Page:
Success depends on Kevin Garnett

MANCHESTER, N.H. -- The lead story in Wednesday's Union Leader was about the arrival of the Boston Celtics for an exhibition game with the Philadelphia 76ers, with an emphasis on the biggest one of them all -- Shaquille O'Neal.

In size and personality, that is undoubtedly true. Shaq is a presence with a capital P. But the biggest Celtic of them all for the 2010-11 season -- in terms of importance, not sound bites or throwaway lines -- is the same person it was last year, the year before that and the year before that.

His name is Kevin Garnett.

After the Celtics' 93-65 win over the Sixers on Wednesday night, Shaq (eight points) will continue to get the headlines and keep the celebrity/gossip types happy. But if the Celtics are going to make it to where they want to go, they are going to have to do it the way they did it in 2008 and almost did it last season -- with defense. That's where Garnett comes into play.

Or, to be more 2010, that is where a healthy Garnett comes into play.

While coach Doc Rivers is fond of saying that his regular starting five has never lost a playoff series when together, he could amend that to the following: It has never lost a playoff series when Garnett has been healthy.

In Garnett's first season with the Celtics, Boston won 66 games and steamrolled the Lakers in the NBA Finals, and Garnett walked off with the franchise's first defensive player of the year award. He also should have gotten the MVP award that season for the way he transformed the team.

That Garnett might never be seen again. It was, after all, three years ago. But the Garnett of 2010-11 might prove to be a reasonable facsimile, and that has the Celtics quietly hopeful of what lies ahead.

Durability was a hallmark of Garnett's Minnesota years; he was never really hurt. He has been plagued with something in each of his three seasons in Boston, ranging from an abdominal muscle pull in 2007-08 to the right knee woes of the next two seasons.

Last season, he labored through 69 games, averaging 30 minutes a game. (He averaged 32.8 minutes a game in 2007-08.) The emphasis is on the word "labored." He never looked comfortable or confident. He was getting beaten on drives to the basket by the likes of Andray Blatche and getting embarrassingly up-faked by Ersan Ilyasova.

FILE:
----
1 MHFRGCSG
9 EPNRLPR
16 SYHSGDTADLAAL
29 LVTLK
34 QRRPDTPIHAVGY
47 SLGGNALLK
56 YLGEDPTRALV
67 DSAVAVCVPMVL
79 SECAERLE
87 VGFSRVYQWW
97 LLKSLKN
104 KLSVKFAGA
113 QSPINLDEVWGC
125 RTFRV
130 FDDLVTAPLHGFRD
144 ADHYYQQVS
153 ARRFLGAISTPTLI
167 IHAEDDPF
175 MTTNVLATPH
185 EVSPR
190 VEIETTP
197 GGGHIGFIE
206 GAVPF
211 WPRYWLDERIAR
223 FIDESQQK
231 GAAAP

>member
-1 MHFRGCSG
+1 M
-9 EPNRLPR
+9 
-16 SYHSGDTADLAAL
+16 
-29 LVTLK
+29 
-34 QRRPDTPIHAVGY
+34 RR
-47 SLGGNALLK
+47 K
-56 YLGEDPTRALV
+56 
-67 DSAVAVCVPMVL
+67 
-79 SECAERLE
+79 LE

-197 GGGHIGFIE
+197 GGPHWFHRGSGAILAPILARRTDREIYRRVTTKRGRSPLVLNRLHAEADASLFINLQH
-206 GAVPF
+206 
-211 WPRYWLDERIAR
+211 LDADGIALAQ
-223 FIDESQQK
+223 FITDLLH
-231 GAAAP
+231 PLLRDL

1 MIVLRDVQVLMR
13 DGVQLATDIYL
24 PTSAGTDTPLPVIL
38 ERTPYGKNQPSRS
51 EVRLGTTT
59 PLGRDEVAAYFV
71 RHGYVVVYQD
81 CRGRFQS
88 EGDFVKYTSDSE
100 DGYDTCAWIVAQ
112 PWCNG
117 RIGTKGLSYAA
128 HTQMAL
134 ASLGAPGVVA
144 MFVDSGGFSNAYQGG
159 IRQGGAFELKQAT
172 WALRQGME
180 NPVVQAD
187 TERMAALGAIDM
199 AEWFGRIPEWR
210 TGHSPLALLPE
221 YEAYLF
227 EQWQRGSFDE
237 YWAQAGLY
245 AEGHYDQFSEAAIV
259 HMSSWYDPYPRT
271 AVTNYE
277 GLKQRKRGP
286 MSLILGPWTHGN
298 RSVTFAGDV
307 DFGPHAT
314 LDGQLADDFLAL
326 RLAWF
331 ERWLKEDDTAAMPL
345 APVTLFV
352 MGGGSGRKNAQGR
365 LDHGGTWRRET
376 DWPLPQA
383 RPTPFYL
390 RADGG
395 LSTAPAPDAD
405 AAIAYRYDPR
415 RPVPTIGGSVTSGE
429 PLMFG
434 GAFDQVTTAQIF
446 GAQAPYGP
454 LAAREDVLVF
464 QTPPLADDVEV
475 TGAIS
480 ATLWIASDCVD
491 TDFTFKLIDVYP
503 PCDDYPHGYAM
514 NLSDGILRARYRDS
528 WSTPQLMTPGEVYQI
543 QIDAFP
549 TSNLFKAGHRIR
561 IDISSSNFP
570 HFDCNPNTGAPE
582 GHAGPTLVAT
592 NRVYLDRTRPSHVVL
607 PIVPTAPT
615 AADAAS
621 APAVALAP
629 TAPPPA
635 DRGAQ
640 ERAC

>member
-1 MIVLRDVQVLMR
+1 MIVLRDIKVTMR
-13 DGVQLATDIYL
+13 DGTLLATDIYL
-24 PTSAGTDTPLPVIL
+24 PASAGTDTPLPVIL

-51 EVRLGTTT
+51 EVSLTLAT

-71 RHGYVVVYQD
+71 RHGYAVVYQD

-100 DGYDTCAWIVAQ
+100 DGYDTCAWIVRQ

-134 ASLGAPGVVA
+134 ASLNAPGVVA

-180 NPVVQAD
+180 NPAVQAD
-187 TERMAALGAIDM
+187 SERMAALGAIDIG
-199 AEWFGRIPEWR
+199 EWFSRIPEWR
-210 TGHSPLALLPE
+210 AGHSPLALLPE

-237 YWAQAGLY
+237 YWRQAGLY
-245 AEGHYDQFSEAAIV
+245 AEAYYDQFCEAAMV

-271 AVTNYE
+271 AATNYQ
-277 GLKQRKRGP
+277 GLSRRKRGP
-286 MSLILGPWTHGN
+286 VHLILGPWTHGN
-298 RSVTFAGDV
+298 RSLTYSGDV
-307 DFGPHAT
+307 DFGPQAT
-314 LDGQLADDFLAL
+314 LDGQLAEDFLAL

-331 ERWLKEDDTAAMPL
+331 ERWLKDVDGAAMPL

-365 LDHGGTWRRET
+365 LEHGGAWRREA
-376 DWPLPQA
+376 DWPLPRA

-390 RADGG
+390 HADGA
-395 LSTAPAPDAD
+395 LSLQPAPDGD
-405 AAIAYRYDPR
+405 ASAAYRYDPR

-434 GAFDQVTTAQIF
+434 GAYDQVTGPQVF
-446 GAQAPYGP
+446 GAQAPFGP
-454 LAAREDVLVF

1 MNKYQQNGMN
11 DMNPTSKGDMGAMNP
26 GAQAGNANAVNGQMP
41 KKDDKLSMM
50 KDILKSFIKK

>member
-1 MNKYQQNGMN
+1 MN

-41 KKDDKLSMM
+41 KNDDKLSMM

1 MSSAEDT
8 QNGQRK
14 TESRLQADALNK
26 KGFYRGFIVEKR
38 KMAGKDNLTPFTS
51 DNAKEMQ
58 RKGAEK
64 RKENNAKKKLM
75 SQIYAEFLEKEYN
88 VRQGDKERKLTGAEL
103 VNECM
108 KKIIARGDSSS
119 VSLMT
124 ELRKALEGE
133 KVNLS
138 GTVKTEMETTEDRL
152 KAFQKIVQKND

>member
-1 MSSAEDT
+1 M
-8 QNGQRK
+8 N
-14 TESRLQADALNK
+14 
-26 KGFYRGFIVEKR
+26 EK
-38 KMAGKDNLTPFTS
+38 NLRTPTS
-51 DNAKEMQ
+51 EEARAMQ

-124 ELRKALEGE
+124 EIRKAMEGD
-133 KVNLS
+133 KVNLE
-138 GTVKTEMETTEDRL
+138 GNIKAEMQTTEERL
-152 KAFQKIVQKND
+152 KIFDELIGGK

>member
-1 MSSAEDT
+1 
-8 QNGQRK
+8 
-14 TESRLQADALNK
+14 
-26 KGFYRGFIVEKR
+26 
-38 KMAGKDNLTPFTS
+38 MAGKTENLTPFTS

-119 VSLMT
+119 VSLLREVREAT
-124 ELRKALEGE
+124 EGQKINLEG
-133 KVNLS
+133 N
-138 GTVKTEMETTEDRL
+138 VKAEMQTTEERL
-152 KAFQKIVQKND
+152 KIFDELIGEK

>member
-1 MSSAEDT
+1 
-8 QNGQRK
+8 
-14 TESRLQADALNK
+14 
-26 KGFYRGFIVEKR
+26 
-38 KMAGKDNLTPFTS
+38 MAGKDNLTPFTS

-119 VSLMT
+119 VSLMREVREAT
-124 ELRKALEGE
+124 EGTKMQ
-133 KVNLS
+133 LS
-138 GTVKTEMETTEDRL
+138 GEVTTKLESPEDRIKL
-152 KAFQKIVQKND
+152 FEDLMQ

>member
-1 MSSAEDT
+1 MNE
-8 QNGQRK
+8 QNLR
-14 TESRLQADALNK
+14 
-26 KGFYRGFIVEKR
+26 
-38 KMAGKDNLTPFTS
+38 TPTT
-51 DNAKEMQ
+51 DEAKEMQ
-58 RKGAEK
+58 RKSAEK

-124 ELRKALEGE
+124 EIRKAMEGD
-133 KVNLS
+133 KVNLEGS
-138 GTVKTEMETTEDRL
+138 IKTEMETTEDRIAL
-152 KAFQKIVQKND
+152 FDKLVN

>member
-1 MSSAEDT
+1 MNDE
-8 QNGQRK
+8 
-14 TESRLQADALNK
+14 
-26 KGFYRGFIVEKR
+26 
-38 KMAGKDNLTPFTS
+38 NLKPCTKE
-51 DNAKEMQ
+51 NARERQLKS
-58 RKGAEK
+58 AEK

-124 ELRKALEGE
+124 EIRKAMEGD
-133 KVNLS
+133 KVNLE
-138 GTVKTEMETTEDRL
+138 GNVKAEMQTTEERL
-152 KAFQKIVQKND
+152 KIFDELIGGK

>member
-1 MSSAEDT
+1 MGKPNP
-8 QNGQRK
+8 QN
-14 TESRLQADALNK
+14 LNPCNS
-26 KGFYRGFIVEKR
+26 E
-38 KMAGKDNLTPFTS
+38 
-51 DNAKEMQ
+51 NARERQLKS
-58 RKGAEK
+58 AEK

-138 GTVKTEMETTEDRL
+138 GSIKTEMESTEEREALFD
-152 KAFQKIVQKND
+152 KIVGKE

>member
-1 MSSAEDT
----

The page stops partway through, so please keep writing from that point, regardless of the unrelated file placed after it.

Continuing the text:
And in his last game of the season, Game 7 of the NBA Finals, Pau Gasol abused him to the point of humiliation. Little wonder he said he did not really enjoy his summer. He must have seen Lakers jerseys in his dreams.

But as a new season starts, so does a rejuvenated Garnett. After a week of practices, word is filtering out that Garnett has regained much of what he lost and missed the past two seasons. And the Celtics need that Garnett to anchor the defense, which is where it all starts and ends for Rivers and the boys.

"He looks great. He's explosive, aggressive; he looks fantastic,'' Rivers said of Garnett before Wednesday's exhibition opener against the 76ers at Verizon Wireless Arena (where the wireless didn't work). Had Rivers attempted to describe Garnett thusly last season, a laugh track would have magically appeared. The hobbled Garnett was not only hurting, but he was lacking what the Brits call "bottle." He just didn't have any confidence.

Asked to compare Garnett now to this time last year, Rivers said, "It's not even close. A lot of it is mental. While he was technically healthy, I don't think he was ever confident in what he could do. We knew that.

"I just think we'll see more out of Kevin in that he'll have more confidence in what he can do. I thought that hurt him as much as his actual health. I think it takes a year to get that confidence back."

Danny Ainge sees the same thing.

"Kevin finished the season last year much better than he started,'' Ainge said. "There's hope he can return to the Kevin of a year before rather than the Kevin of last year. I think he is in a much better place than he was last year. He's moving well. We're not watching on eggshells with every step he takes."

Garnett was in the starting lineup Wednesday night, sharing the paint with the Brobdingnagian Shaq. He seemed to be moving well. He blocked a shot by someone named Trent Plaisted, who started at power forward for the 76ers. The Celtics' defense stifled the offensively challenged Sixers (22 points in the first half). And when Garnett (two points, two rebounds, one assist) took a seat on the bench, the right knee was quickly iced and taped.

"I got my days. I got my days. Some days are better than others,'' Garnett said earlier in the day when asked how he was feeling. "I'm in here, working hard."

Rivers said he is not going to increase Garnett's playing time this season. If anything, with the anticipated development of the second unit, Garnett's time might decrease. The goal, as has been the case since 2007, is to have Garnett healthy for the real season in April, May and, the Celtics hope, June.

"Health is a very big part of why you win,'' Garnett said. "Simple as that."

That should be the game plan. Shaq will help. Jermaine O'Neal will help. Delonte West will help. Semih Erden could even help.

But for the Celtics, even with all the new names and big bodies, it begins and ends with defense and, by extension, with No. 5. Garnett might be losing face time to the newer Celtics, but as long as he stays healthy, he is not going to be ceding important playing time.

And that's what still matters the most.

Longtime Celtics reporter Peter May is a frequent contributor to ESPNBoston.com.